Different and Not Equal: How Poverty, Race, and State-Level Abortion Laws Shape Abortion Timing Among US Women
Master of Arts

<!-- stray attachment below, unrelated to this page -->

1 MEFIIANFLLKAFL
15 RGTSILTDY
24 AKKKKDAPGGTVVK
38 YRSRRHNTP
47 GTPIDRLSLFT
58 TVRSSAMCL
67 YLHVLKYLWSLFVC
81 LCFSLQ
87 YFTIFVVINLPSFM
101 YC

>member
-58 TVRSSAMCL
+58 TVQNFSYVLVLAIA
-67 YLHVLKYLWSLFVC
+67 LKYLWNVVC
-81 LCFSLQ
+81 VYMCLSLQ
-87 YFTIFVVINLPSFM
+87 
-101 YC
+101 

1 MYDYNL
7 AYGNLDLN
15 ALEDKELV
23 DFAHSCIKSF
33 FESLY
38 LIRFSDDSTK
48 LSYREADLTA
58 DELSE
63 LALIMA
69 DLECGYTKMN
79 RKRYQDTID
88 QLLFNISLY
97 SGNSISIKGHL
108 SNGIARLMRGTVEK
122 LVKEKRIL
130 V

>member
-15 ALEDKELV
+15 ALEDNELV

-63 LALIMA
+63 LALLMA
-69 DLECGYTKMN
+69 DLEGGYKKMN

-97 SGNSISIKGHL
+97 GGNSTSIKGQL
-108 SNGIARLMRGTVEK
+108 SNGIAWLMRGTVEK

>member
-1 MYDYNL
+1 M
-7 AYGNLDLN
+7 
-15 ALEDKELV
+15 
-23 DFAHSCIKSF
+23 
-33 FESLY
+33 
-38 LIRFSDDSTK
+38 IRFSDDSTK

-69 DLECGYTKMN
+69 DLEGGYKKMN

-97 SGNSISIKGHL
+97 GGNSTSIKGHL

The number of regulations surrounding abortion has increased drastically in recent years. How these laws relate to abortion timing is important to assess since the cost, safety, and accessibility of abortion varies by how many weeks pregnant a woman is when the procedure occurs. Research examining how state laws relate to abortion timing generally use rates or data from vital statistics, and while informative, such methods are not able to examine how these laws may be disproportionately associated with the abortion timing among select groups of women, including poor or non-white women. To fill this research gap, I analyze data from the nationally representative 2008 Abortion Patient Survey, with appended information on state laws regarding abortion in 2008. I find that the relationship between abortion timing and state-level abortion laws, such as requiring a waiting period and that doctors perform abortions, is different for black and Hispanic women compared to white women, and that poverty status moderates the association between state laws and abortion timing for black and Hispanic women, while for white women these relationships are the same regardless of poverty status. Overall, this research illustrates the relevance of state-level abortion laws for shaping abortion timing among women, and the importance of considering how these relationships differ across racial and socioeconomic groups.